PR – The Eickhout paradox: How to reach 45% renewables by 2030 while jeopardising the EU’s main source of renewable energy?

8th June 2017

EU inter-institutional discussions on solid bioenergy sustainability have started today with the publication of the European Parliament’s first draft report. The ENVI committee is leading the discussions on the harmonised, binding criteria proposed in November by the Commission, with Mr. Eickhout (Greens/EFA, NL) as rapporteur.

Following the withdrawal of the US from the Paris Agreement, it is crucial for the European Union’s credibility that words and actions go hand in hand. However, Mr. Eickhout’s report is a first vibrant counterexample, according to AEBIOM Secretary-General Jean-Marc Jossart “How can the EU reach a (welcomed) 45% RES target while at the same time jeopardising its main source of renewable energy? “

Following Mr. Eickhout’s recommendations would simply result in the decrease of bioenergy’s contribution to the EU energy mix. Bioenergy currently represents 60% of all renewable energy consumption in Europe, 95% of which is produced within the EU!

Among others, extending the scope of implementation of EU bioenergy sustainability rules to installations between 1 and 20 MW would translate into additional burdens for thousands of small and medium size operators across Europe, while deterring the development of hundreds of local projects. Indeed, installations between 1 and 20 MW represent more than 80% of the total number of installations above 1 MW capacity in Europe, but only about 25% of the wood volume consumed. “A 1 MW threshold is just the opposite of proportional and effective,” continued Jossart.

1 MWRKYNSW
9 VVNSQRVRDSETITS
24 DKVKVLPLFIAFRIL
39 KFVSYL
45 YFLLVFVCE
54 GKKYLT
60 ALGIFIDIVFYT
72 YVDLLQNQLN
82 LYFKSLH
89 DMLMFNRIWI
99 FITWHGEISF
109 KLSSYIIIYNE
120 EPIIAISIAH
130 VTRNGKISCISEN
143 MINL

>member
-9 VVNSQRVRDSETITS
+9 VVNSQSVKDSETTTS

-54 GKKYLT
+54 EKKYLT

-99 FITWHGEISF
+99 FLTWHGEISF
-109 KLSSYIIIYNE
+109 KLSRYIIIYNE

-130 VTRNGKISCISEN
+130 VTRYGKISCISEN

The establishment of a list of the types of wood waste and residues considered sustainable and defined arbitrarily is another example showing that this report ignores the multifaceted ground reality of the forest industry. This will be totally counter-productive as it will limit the opportunities for forest owners to better manage their forests thanks to additional sources of income.

“Overall, this report ignores the role that bioenergy can play to reach climate and energy objectives while delivering the utmost socio-economic benefits sought in rural areas. At such a critical time, the European Parliament should avoid playing with fire,” concluded Jossart.







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